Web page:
“We are such a mixture of sinner and sinned against that we cannot forgive people without feeling set free ourselves.” A woman who had lived a sinful life in that town learned that Jesus was eating at the Pharisee’s house, she brought an alabaster jar of perfume, and as she stood behind him at his feet weeping, she began to wet his feet with her tears. A known sinful life and with an alabaster jar of perfume – the woman had been a prostitute. Then she wiped them with her hair, kissed them and poured perfume on them. The Pharisee doesn’t like this happening at his house. Jesus answered him, “Simon, I have something to tell you.” “Two men owed money to a certain moneylender. One owed him five hundred denarii, and the other fifty. Neither of them had the money to pay him back, so he canceled the debts of both. You and I know that God is the moneylender and that we are the debtors. Now which of them will love him more?” Simon replied, “I suppose the one who had the bigger debt canceled.” “You have judged correctly,” Jesus said. I tell you, her many sins have been forgiven-for she loved much. But he who has been forgiven little loves little.” Then Jesus said to her, “Your sins are forgiven.”

Corrie Ten Boom, who years after her concentration camp experiences in Nazi Germany, met face to face one of the most cruel and heartless German guards that she had ever encountered. He had humiliated and degraded her and her sister. He had jeered and visually raped them as they stood in the delousing shower. Now he stood before her with hand out-stretched and said, “Will you forgive me?” She writes, “I stood there with coldness clutching at my heart, but I know that the will can function regardless of the temperature of the heart. I prayed, Jesus, help me! Woodenly, mechanically I thrust my hand into the one stretched out to me and I experienced an incredible thing. The current started in my shoulder, raced down into my arms and sprang into our clutched hands. Then this warm reconciliation seemed to flood my whole being, bringing tears to my eyes. I forgive you, brother, I cried with my whole heart. I have never known the love of God so intensely as I did in that moment!” To forgive is to set a prisoner free and discover the prisoner was you.

They betray him, whip him, taunt him, mock him, spit on him, curse him and nail him to a cross, and in retaliation he cries out to God: “Father forgive them, they don’t know what they’re doing.”

We all know that we are to forgive so that we may be forgiven, but how do we do it? Four simple rules to forgiveness!

Remember God’s Word – they have been forgiven by God whether we forgive them or not. For if you forgive men when they sin against you, your heavenly Father will also forgive you. But if you do not forgive men their sins, your Father will not forgive your sins. (Matthew 6:14) “Lord, how many times shall I forgive my brother when he sins against me? Up to seven times?” Jesus answered, “I tell you, not seven times, but seventy-seven times. (Matthew 18:21)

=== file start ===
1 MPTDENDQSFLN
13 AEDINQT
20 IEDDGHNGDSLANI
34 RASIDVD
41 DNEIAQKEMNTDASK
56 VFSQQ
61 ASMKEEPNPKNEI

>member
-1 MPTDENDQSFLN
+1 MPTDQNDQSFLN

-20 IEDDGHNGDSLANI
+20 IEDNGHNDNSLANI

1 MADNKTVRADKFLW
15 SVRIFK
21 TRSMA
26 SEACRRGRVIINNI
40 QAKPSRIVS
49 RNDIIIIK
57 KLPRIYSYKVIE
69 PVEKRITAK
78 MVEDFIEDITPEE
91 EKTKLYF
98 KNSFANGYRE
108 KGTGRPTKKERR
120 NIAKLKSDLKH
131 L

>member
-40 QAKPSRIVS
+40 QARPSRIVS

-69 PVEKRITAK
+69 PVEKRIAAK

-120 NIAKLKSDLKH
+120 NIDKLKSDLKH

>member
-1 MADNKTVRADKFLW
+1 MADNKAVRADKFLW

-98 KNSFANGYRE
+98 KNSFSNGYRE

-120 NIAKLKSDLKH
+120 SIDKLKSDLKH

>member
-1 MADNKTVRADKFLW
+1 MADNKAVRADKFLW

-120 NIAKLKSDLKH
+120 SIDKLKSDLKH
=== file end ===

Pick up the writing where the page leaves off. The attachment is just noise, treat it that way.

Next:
Turn to God in prayer. The Lord’s Prayer shows how important prayer is in being released of the anger. “…forgive us our debts as we forgive our debtors….” The best therapy is to talk it out and there is no better therapy then to talk it out with God. “You have heard that it was said, `Love your neighbor and hate your enemy.’ But I tell you: Love your enemies and pray for those who persecute you, that you may be sons of your Father in heaven. (Matthew 5:43)

Deal with the anger (issue) now. “In your anger do not sin”: Do not let the sun go down while you are still angry, and do not give the devil a foothold. (Eph 4:26)

Do a good deed/turn for the one that needs our forgiveness. On the evening of April 25th, 1958, a young Korean exchange student, a leader in student Christian affairs in the University of Pennsylvania, left his flat and went to the corner to post a letter to his parents in Pusan. Turning from the mailbox he stepped into the path of eleven leather-jacketed teenage boys. Without a word they attacked him, beating him with a black-jack, a lead pipe and with their shoes and fists. Later, when the police found him in the gutter, he was dead. All Philadelphia cried out for vengeance. The District Attorney secured legal authority to try the boys as adults so that those found guilty could be given the death penalty. Then a letter arrived from Korea that made everyone stop and think. It was signed by the parents and by twenty other relatives of the murdered boy. It read in part: “Our family has met together and we have decided to petition that the most generous treatment possible within the laws of your government be given to those who have committed this criminal action . . . In order to give evidence of our sincere hope contained in this petition, we have decided to save money to start a fund to be used for the religious, educational, vocational and social guidance of the boys when they are released . . . We have dared to express our hope with a spirit received from the Gospel of our Savior Jesus Christ who died for our sins.” Turning the other cheek to our enemy is a call to make friends of that enemy. The best way to forgive is to turn the bitterness to love.